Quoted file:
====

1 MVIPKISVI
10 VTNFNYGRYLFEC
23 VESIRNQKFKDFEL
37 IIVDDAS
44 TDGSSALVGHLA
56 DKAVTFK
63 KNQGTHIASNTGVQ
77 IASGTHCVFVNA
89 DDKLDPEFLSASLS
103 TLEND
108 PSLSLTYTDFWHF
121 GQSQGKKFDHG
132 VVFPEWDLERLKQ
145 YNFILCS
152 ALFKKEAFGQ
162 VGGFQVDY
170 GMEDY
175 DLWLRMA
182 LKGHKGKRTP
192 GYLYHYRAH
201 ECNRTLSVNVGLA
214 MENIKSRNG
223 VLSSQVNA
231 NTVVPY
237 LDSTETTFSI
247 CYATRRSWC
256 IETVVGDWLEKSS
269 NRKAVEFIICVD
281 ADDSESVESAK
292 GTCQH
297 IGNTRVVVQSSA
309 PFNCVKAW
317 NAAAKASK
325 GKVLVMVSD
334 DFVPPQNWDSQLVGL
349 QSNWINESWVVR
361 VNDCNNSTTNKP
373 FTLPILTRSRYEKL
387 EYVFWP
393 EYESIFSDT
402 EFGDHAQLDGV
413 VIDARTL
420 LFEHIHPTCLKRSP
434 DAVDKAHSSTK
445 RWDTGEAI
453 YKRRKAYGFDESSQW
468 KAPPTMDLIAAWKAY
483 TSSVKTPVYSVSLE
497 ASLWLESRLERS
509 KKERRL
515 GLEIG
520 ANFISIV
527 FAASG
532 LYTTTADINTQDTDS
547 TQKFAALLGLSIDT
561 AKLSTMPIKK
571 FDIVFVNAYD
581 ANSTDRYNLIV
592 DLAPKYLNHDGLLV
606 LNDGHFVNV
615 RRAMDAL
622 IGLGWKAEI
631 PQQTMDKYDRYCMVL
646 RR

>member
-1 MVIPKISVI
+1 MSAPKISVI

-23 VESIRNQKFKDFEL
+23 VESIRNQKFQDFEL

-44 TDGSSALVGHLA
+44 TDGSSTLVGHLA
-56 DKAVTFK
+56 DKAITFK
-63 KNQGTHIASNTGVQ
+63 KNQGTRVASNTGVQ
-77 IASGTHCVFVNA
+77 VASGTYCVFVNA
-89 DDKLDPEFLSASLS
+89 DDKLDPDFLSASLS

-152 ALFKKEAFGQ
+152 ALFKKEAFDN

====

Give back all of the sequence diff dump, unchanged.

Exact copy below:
1 MVIPKISVI
10 VTNFNYGRYLFEC
23 VESIRNQKFKDFEL
37 IIVDDAS
44 TDGSSALVGHLA
56 DKAVTFK
63 KNQGTHIASNTGVQ
77 IASGTHCVFVNA
89 DDKLDPEFLSASLS
103 TLEND
108 PSLSLTYTDFWHF
121 GQSQGKKFDHG
132 VVFPEWDLERLKQ
145 YNFILCS
152 ALFKKEAFGQ
162 VGGFQVDY
170 GMEDY
175 DLWLRMA
182 LKGHKGKRTP
192 GYLYHYRAH
201 ECNRTLSVNVGLA
214 MENIKSRNG
223 VLSSQVNA
231 NTVVPY
237 LDSTETTFSI
247 CYATRRSWC
256 IETVVGDWLEKSS
269 NRKAVEFIICVD
281 ADDSESVESAK
292 GTCQH
297 IGNTRVVVQSSA
309 PFNCVKAW
317 NAAAKASK
325 GKVLVMVSD
334 DFVPPQNWDSQLVGL
349 QSNWINESWVVR
361 VNDCNNSTTNKP
373 FTLPILTRSRYEKL
387 EYVFWP
393 EYESIFSDT
402 EFGDHAQLDGV
413 VIDARTL
420 LFEHIHPTCLKRSP
434 DAVDKAHSSTK
445 RWDTGEAI
453 YKRRKAYGFDESSQW
468 KAPPTMDLIAAWKAY
483 TSSVKTPVYSVSLE
497 ASLWLESRLERS
509 KKERRL
515 GLEIG
520 ANFISIV
527 FAASG
532 LYTTTADINTQDTDS
547 TQKFAALLGLSIDT
561 AKLSTMPIKK
571 FDIVFVNAYD
581 ANSTDRYNLIV
592 DLAPKYLNHDGLLV
606 LNDGHFVNV
615 RRAMDAL
622 IGLGWKAEI
631 PQQTMDKYDRYCMVL
646 RR

>member
-1 MVIPKISVI
+1 MSAPKISVI

-23 VESIRNQKFKDFEL
+23 VESIRNQKFQDFEL

-44 TDGSSALVGHLA
+44 TDGSSTLVGHLA
-56 DKAVTFK
+56 DKAITFK
-63 KNQGTHIASNTGVQ
+63 KNQGTRVASNTGVQ
-77 IASGTHCVFVNA
+77 VASGTYCVFVNA
-89 DDKLDPEFLSASLS
+89 DDKLDPDFLSASLS

-152 ALFKKEAFGQ
+152 ALFKKEAFDN